If you’ve been reading my blog, you’ve heard a lot about clinical trials. They’re the last series of steps in the testing process that potential treatments – whether drug, gene therapy or stem-cell – must go through before they can be approved by the U.S. Food and Drug Administration, or FDA. Clinical trials are experiments, and you can’t conduct a sound experiment without the right subjects – in this case, human beings. But identifying trial participants with rare inherited retinal diseases, such as those targeted by the Foundation, can be a major challenge. This is especially true because there often isn’t a large population of retinal disease patients living within a specific geographic area.
Then, of course, the team running the trial has to ensure that the participants comply with the trial parameters and receive the proper dosing – whether it’s the potential treatment or standard of care. In addition, patient follow-up is crucial, including collecting all the data necessary to win FDA approval.
What you need, in other words, is a team with a team leader who works well with people. One clinician-researcher who does all of these things extremely well is Dr. David Birch.
It’s no coincidence that, last week, David received one of FFB’s Visionary Awards at a special dinner event in Dallas, Texas. At dinners across the country, we give the award to honorees who’ve committed their undivided attention, time and resources to our cause of finding treatments and cures for retinal diseases. And David certainly qualifies.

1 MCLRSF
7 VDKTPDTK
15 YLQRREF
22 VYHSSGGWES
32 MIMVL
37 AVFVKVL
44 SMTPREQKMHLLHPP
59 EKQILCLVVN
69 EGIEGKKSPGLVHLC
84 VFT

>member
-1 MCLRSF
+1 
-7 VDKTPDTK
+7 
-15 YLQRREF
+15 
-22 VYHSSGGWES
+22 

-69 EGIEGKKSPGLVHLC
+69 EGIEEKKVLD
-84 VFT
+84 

David’s base of operations is the Retina Foundation of the Southwest (RFSW), where, since the early 1980s, he’s developed a very special cohort of patients – more than 3,000 at last count – which allows him to track disease progression, symptoms and inheritance in ways that only a small cadre of other researchers can. This enables David to pay extremely close attention to each patient while holding clinical trials with a large pool of potential recruits.
Lately, he’s served as a principal investigator in several landmark clinical trials for treatments – including those for Neurotech (RP and dry AMD), docosahexaenoic acid (X-linked RP) and valproic acid (dominant RP). As such, he ensures that the recruitment goes as smoothly as possible, and that trial participants stick with the process till the end, which can sometimes take years.
At last week’s dinner, Gordon Gund, FFB’s chairman and co-founder, said of David: “Simply put, David is a thought leader. He is not only an experienced clinical researcher, but he has also pioneered new and better methods for ERG [electroretinography] and other testing that has led to a better understanding of inherited eye diseases and useful markers for response to treatment.”
Appropriately enough, David completed his postdoctoral fellowship at the Berman-Gund Laboratory at Harvard Medical School, an FFB-funded research center that was the first in the world dedicated exclusively to studying retinal diseases. Then, in 1982, he landed in Dallas, where he became research director of the RFSW and went on to develop a team of outstanding basic and translational researchers as well as clinician-scientists, and build an infrastructure comprised of resources and personnel that can perform clinical research and trials without a hitch.
David, by the way, is no slouch when it comes to the science. Since 1985, he’s served as scientific advisor to the Foundation’s Dallas/Fort Worth chapter. In 1988, he received the first of only a few research grants from FFB. In 1994, he was appointed to our Scientific Advisory Board, and in 1999, he helped establish the Foundation’s Southwest Regional Research Center in Dallas, for which he’s served as co-director ever since.
But it’s as head of the RFSW that David reminds me of an orchestra conductor – a maestro, if you will. He has his own “musical” (read: scientific) talents, but he also has a deep understanding of, and appreciation for, the role each “musician” (researcher, clinician, ophthalmologist) plays in a performance. First, he makes sure they’re all in tune; then, with baton in hand, he helps them make beautiful music.